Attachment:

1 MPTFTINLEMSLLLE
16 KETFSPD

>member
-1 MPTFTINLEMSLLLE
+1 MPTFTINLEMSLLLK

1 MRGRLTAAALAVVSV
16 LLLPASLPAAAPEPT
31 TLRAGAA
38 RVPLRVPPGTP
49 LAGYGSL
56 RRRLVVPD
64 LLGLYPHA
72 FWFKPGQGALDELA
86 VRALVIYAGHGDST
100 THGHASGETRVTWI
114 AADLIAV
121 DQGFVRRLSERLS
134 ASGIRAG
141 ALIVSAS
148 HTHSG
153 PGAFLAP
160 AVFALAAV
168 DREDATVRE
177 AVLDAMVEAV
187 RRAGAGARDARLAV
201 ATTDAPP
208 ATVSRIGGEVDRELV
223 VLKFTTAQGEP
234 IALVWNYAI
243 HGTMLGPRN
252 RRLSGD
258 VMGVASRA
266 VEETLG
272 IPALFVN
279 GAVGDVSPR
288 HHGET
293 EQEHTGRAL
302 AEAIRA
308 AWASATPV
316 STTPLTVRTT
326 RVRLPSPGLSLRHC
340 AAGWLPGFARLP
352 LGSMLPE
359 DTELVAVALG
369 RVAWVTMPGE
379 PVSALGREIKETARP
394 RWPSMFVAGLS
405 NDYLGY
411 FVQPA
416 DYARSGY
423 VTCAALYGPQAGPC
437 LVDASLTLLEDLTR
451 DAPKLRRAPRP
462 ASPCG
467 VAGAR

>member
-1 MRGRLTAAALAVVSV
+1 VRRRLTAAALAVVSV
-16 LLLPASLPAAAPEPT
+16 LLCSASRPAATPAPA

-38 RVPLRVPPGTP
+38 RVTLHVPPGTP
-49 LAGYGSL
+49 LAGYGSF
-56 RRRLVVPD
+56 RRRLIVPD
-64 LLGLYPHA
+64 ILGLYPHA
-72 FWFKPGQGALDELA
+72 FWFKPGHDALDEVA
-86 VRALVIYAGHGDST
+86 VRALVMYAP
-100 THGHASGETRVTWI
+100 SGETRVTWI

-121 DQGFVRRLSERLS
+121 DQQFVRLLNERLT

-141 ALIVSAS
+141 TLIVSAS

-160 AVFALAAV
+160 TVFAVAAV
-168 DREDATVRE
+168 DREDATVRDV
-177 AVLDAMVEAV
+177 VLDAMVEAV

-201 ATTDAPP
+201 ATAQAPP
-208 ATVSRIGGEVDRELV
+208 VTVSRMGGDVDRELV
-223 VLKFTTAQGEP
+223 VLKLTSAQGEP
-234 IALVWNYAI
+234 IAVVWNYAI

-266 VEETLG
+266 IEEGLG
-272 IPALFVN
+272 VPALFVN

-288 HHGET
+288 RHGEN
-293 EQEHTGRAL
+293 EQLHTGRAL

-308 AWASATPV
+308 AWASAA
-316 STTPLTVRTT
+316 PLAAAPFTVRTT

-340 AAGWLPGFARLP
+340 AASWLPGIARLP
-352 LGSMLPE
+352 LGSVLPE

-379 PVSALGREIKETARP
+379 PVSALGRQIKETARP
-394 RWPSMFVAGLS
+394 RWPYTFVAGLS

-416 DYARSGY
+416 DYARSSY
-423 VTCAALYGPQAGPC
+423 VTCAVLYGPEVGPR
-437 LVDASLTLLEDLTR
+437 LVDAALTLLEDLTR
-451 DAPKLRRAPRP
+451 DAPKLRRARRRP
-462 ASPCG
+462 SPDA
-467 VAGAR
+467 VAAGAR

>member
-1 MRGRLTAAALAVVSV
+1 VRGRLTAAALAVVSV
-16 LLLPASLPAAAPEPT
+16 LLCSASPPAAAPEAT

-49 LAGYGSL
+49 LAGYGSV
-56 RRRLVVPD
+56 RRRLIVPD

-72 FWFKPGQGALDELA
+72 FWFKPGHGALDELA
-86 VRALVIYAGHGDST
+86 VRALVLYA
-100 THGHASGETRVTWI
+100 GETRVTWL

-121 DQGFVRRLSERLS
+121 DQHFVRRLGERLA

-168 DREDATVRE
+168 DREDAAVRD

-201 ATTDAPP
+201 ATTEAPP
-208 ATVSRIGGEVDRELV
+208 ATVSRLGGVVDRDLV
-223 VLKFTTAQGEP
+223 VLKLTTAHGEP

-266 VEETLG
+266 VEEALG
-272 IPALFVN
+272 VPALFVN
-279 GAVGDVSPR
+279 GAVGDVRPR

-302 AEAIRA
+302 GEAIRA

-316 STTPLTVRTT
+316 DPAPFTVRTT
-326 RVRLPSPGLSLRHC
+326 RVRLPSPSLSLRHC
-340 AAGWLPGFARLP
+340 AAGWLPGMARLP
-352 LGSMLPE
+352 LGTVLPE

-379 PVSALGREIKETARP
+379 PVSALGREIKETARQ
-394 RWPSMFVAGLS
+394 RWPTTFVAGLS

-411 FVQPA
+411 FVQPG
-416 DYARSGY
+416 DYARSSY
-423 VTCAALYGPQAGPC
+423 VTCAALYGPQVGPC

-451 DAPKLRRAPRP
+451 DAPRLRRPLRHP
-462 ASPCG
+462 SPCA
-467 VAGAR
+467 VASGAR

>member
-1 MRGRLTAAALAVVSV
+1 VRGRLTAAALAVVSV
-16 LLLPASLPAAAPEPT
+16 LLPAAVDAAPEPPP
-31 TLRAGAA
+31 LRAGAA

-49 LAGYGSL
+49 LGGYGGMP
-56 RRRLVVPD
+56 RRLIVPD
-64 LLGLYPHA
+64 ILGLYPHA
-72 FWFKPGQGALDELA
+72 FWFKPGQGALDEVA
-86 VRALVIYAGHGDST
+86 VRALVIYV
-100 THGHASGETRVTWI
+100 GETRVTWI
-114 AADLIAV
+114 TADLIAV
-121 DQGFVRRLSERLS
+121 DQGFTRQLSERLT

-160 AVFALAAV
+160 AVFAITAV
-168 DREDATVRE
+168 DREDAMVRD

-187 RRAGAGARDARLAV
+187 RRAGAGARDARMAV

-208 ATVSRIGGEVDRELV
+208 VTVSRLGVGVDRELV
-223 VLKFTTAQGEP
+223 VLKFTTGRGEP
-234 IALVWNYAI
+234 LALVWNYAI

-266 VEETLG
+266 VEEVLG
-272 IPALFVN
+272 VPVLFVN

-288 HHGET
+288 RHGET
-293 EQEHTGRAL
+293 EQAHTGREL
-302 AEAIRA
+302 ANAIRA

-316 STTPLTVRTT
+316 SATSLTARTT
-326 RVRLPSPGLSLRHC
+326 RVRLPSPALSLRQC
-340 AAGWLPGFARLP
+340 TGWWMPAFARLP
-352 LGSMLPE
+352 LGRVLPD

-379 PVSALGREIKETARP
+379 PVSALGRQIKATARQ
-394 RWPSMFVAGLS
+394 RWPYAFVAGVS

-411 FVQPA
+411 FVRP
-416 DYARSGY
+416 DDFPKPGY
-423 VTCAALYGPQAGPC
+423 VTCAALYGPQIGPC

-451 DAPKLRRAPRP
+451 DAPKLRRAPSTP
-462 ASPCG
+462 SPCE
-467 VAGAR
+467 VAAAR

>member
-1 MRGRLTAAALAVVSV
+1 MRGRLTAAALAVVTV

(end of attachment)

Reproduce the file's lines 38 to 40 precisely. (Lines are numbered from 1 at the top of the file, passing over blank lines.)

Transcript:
302 AEAIRA
308 AWASATPV
316 STTPLTVRTT